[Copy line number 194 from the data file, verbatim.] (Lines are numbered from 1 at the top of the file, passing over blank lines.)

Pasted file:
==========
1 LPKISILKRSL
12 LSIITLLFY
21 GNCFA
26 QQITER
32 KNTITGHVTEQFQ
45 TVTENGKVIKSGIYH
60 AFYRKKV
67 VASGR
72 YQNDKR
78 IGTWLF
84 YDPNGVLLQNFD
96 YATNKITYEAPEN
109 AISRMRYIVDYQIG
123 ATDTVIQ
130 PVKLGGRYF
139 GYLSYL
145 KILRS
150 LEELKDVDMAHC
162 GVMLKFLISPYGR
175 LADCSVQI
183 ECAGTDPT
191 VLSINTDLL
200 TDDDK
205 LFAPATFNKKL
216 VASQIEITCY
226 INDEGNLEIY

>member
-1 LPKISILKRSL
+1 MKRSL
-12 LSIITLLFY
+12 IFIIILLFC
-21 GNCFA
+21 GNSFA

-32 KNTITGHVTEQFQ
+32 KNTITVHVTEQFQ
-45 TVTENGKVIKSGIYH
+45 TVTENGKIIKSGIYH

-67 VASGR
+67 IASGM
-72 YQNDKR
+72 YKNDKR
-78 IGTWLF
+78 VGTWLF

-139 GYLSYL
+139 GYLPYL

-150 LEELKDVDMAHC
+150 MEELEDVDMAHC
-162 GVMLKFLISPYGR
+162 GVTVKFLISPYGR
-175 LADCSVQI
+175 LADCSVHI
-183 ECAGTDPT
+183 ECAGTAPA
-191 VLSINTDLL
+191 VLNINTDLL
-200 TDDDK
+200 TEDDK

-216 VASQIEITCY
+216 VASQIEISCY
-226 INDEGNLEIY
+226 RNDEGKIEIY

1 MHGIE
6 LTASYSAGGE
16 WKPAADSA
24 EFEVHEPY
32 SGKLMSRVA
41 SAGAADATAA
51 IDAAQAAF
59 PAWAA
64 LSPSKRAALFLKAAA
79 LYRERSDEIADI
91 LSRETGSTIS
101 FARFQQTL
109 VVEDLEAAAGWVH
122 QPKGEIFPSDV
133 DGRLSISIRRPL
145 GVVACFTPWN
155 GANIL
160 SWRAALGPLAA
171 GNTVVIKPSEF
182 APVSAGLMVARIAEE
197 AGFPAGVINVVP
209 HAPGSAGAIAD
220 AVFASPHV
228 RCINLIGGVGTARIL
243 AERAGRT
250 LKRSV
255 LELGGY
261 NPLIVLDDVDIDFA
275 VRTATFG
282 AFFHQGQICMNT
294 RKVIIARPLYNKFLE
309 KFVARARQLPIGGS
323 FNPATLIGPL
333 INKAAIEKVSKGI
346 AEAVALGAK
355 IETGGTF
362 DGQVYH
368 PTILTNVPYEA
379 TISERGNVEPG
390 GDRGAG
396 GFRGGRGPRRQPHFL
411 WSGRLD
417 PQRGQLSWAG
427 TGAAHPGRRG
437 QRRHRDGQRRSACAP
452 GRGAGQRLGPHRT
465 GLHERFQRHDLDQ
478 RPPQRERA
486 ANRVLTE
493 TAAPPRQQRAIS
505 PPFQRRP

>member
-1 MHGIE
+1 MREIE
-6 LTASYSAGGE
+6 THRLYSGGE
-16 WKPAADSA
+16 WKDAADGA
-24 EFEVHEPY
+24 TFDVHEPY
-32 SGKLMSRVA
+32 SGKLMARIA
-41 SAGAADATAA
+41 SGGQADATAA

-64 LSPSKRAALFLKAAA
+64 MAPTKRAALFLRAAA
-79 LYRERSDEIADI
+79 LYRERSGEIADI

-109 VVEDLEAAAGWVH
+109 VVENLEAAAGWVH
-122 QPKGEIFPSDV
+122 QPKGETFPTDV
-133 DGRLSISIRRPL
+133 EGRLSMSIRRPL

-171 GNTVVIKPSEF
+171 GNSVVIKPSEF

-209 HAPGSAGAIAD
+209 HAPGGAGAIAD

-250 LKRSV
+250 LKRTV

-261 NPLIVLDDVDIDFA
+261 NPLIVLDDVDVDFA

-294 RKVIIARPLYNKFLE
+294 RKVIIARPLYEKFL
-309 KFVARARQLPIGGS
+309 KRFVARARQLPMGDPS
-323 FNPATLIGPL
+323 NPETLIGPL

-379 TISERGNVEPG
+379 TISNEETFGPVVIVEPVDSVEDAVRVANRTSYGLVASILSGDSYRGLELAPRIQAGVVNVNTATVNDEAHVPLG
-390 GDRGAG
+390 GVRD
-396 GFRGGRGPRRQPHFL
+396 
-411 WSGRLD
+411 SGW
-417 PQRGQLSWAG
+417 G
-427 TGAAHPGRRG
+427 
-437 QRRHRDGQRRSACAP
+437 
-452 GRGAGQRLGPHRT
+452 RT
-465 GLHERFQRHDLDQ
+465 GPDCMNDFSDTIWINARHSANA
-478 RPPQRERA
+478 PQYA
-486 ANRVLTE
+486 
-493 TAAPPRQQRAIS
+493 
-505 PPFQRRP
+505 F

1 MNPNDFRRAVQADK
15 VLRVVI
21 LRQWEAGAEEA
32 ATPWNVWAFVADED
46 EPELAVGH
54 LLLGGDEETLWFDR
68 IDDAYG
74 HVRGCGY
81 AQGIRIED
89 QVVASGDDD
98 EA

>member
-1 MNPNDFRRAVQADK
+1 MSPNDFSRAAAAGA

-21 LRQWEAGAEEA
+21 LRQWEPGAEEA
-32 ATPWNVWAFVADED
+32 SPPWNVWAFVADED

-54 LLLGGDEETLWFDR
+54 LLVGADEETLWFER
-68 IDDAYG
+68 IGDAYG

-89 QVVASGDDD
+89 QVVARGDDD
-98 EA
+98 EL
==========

-54 LLLGGDEETLWFDR